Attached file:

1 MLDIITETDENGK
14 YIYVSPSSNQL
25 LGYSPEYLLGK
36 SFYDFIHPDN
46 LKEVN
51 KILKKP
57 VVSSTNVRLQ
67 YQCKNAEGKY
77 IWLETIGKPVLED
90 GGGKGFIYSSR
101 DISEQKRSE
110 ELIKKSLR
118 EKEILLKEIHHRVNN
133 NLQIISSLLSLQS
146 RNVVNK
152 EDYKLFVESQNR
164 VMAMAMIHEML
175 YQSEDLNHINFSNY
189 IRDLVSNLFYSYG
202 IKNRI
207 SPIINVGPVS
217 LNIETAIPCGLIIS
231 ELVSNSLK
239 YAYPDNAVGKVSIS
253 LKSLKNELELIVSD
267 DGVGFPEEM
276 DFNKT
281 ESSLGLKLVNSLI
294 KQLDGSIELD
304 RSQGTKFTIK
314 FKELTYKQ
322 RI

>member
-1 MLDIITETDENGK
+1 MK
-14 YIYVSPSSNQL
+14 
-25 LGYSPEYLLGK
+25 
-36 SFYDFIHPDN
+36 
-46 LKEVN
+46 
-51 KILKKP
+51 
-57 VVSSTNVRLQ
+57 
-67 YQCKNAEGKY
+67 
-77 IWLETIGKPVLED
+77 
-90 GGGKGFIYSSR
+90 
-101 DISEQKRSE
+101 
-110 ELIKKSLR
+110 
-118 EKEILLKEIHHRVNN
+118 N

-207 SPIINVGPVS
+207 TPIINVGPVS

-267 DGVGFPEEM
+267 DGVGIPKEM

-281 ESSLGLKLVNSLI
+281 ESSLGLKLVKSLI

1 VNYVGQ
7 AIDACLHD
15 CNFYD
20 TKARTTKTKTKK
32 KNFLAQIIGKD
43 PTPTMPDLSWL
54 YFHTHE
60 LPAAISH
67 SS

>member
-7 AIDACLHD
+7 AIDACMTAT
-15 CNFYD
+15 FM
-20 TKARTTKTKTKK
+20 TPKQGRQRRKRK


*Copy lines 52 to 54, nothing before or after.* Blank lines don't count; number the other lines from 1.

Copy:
-90 GGGKGFIYSSR
+90 
-101 DISEQKRSE